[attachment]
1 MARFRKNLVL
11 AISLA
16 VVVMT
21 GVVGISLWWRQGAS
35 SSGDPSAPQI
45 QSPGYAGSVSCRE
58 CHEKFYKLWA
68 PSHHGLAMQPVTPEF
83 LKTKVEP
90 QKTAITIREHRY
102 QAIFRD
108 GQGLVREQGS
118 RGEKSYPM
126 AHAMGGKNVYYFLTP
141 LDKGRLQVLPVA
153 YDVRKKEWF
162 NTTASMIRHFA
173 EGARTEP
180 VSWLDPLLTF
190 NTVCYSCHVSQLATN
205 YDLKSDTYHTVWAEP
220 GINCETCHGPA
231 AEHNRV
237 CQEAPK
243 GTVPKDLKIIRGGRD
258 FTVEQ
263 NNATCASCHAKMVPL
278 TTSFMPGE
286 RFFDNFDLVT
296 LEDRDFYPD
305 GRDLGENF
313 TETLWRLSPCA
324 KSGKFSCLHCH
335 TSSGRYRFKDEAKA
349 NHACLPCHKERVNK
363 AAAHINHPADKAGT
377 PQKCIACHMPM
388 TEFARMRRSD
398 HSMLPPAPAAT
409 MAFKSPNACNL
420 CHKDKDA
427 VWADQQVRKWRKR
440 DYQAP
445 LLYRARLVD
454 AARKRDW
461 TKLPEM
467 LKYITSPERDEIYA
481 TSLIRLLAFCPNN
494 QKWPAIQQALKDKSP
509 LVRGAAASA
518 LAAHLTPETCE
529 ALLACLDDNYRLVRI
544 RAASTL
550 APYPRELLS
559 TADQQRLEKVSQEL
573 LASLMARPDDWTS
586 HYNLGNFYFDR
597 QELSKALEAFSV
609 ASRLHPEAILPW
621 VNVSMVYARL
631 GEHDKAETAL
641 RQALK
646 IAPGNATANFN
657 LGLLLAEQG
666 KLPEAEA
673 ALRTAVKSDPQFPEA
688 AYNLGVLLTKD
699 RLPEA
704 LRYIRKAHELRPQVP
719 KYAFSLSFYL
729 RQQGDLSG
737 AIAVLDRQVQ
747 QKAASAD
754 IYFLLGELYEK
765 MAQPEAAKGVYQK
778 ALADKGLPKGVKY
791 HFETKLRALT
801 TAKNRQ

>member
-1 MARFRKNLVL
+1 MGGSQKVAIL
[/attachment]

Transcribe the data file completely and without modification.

1 MARFRKNLVL
11 AISLA
16 VVVMT
21 GVVGISLWWRQGAS
35 SSGDPSAPQI
45 QSPGYAGSVSCRE
58 CHEKFYKLWA
68 PSHHGLAMQPVTPEF
83 LKTKVEP
90 QKTAITIREHRY
102 QAIFRD
108 GQGLVREQGS
118 RGEKSYPM
126 AHAMGGKNVYYFLTP
141 LDKGRLQVLPVA
153 YDVRKKEWF
162 NTTASMIRHFA
173 EGARTEP
180 VSWLDPLLTF
190 NTVCYSCHVSQLATN
205 YDLKSDTYHTVWAEP
220 GINCETCHGPA
231 AEHNRV
237 CQEAPK
243 GTVPKDLKIIRGGRD
258 FTVEQ
263 NNATCASCHAKMVPL
278 TTSFMPGE
286 RFFDNFDLVT
296 LEDRDFYPD
305 GRDLGENF
313 TETLWRLSPCA
324 KSGKFSCLHCH
335 TSSGRYRFKDEAKA
349 NHACLPCHKERVNK
363 AAAHINHPADKAGT
377 PQKCIACHMPM
388 TEFARMRRSD
398 HSMLPPAPAAT
409 MAFKSPNACNL
420 CHKDKDA
427 VWADQQVRKWRKR
440 DYQAP
445 LLYRARLVD
454 AARKRDW
461 TKLPEM
467 LKYITSPERDEIYA
481 TSLIRLLAFCPNN
494 QKWPAIQQALKDKSP
509 LVRGAAASA
518 LAAHLTPETCE
529 ALLACLDDNYRLVRI
544 RAASTL
550 APYPRELLS
559 TADQQRLEKVSQEL
573 LASLMARPDDWTS
586 HYNLGNFYFDR
597 QELSKALEAFSV
609 ASRLHPEAILPW
621 VNVSMVYARL
631 GEHDKAETAL
641 RQALK
646 IAPGNATANFN
657 LGLLLAEQG
666 KLPEAEA
673 ALRTAVKSDPQFPEA
688 AYNLGVLLTKD
699 RLPEA
704 LRYIRKAHELRPQVP
719 KYAFSLSFYL
729 RQQGDLSG
737 AIAVLDRQVQ
747 QKAASAD
754 IYFLLGELYEK
765 MAQPEAAKGVYQK
778 ALADKGLPKGVKY
791 HFETKLRALT
801 TAKNRQ

>member
-1 MARFRKNLVL
+1 MGGSQKVAIL